Sooner or later, this happens to the best of them: Ziggy Stardust, Carrie Bradshaw, Andrew Ridgeley. All were valid assumed identities in and of themselves, but all sadly walked the plank in the interests of creative differences and tax write-offs. People die. Especially fake ones. So I'm dead.
That's right, ladies, gentlemen and gentlemen who look like ladies, The B List is biting the big one, meeting its maker, falling off the wagon.
In the interest of bookmarking this fantastic moment in cultural history, my editor suggested that maybe, ingeniously, I should interview myself for the last edition of the B List, have a little left-brain-right-brain tête-á-tête, and look mentally unstable to any who should pass by my window. Full circle, right? I'll make an ass of myself by making an ass of myself. Work with me here.
It all sounded easy enough, until I tried to get that drunk bitch Billy Manes on the cell phone on a Monday morning comedown. All I got were incessant rings, dull pangs of insanity and more incessant rings. But once he did answer, I couldn't shut him up. And I get everybody to shut up. Except Cyndi Lauper.
"So, Mr. Manes, how are you this morning?"
"Frankly, I'm humiliated. I can't remember if I left my left ruby slipper in the limo or in the toilet. Such is the life of a celebutante, I suppose," he spits back up. "Although I bet Paris Hilton has people to find her shoes when she's in so foul a quandary."
"Ah, yes. Paris Hilton. She doesn't get mentioned enough in that goddamn column of yours. There are a series of regulars, really: your Backstreets, your Britneys, your assorted members of Duran Duran. It's all so terribly boring and predictable. Why such cheap reference points for all of your falsified raconteuring?" I grill.
"I beg your pardon?" he pulls the phone out of his ass. "I can't hear you from every hole."
"Anyway, with the B List staring at oblivion, I figured a little bit of respect was due; after all, it's won so many journalistic awards, becoming perhaps the most popular column ever written in our room. Why end it now?"
"Well, frankly, my producers down on Madison Avenue and I decided that it was time for me to pack it in. I mean, it's all been done already. We wanted to go out on a high note," he Wham!s. "And the Spiders From Mars weren't able to keep up with all the drug intake, anyway. They were starting to look tired."
"Speaking of tired," I speak, tiredly, "you're not looking so good these days. It seems that lone dangling cigarette in your column photo -- which I noticed was changed once in Season Two -- has finally caught up with you. You know, you can't be 29 forever. And howsabout a grammar class? You can't make every noun a verb."
"And you can't make every straight man gay for a night. Yadda, yadda, yadda," he yaddas. "And I think I'm looking pretty good for a 70-year-old prostitute. Stop hounding me."
"No can do, Manes. Still got another 300 or so words to drag out of you. That is, if you still have them in you -- I imagine you're not holding much these days. Anyway, let's talk about your seasoned tenure on top of the world, just so you have something of relative size to measure yourself against after your next relationship fails. High points?"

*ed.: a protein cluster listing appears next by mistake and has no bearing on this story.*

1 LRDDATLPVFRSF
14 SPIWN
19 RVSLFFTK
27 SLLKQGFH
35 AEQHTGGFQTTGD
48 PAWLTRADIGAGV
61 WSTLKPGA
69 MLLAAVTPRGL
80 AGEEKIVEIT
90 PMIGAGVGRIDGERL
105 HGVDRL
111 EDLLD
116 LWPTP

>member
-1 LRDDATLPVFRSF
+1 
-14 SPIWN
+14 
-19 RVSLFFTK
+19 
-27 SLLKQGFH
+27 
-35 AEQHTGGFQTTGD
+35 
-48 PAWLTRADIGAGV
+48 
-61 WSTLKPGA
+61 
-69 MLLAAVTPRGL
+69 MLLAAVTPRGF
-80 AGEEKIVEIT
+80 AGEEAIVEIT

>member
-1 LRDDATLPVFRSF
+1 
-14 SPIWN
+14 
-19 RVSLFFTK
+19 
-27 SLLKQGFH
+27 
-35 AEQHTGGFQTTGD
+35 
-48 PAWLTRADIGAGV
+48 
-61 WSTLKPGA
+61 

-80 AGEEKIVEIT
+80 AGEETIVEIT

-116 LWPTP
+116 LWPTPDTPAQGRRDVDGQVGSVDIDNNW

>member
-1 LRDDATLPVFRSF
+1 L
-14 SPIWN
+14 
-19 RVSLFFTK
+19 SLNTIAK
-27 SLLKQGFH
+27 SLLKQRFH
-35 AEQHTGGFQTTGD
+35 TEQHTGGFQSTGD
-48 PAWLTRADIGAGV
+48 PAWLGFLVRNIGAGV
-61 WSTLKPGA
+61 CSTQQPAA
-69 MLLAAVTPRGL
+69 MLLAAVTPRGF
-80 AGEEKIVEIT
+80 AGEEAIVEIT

"Probably when I sold my ass and some column space for a trip to New York, like it was really mine to sell." He has no ass. "That, and having a complete emotional breakdown with Dale Bozzio of Missing Persons last year, while breaking up with the same boyfriend for the 37th time. The slime!" he cries from the couch of somebody else's house.
"Aaaaaand, low points." I tried to avoid the subject altogether. Really I did.
"I guess those would have to involve certain 'stretch' weeks when I felt it more appropriate to produce, how do I say it, 'clips episodes' to fill in space. Those awful weeks of dumb pop culture analysis when nobody, I mean nobody, would talk to me. It's hard to write a noncelebrity column without a noncelebrity somewhere in the periphery. I knew I'd hit a real low when I thought about interviewing my dealer for a score," he falls apart, going all E! on me. "The other low point will probably come to be known as this flatulent interview, this very one we're conducting right now."
"Oh, I can think of more than that. Come on. Spill it! Then kill yourself."
"I can't go on!" he overdramatizes, like he always does, swaying and swinging until he falls into the bathtub. Some people are just ridiculous.
"Do you have any scores -- of the printable kind -- to settle?" I must try to rein this flub back in. "I mean, did anybody ever get mad at you?"
"Well, there was Jared Leto in his shaved-eyebrow period. He called me pathetic." He is pathetic. "I don't think people, especially people with publicists, ever quite understood what the B List was all about. I mean, it was completely a farce. It was a joke written in an assumed voice, by me, Billy Manes." He tries to make me take responsibility for this drivel. No chance. "It was a non-column about noncelebrities making non-news. I thought they would understand the irony by the time they came to the end of the world, Orlando, to peddle this week's soy milk or that week's pain/depression relief. I was just illuminating the obvious."
"But now it's all done, and I'll just tuck my tail and fall into my grave plot behind the Dumpster," he cries for help. "I won't ever utter another ironically mean nonword again. It's taken me just to where I want to be -- the toilet. With my shoe! Oh, I found my shoe!"
"Well, it's been nice working with you, Manes, these three years." I'm getting a little sentimental. "I hope you'll save me a seat in hell."
"Half a seat," he snaps, before retreating into the ether. "I love you all. Good night."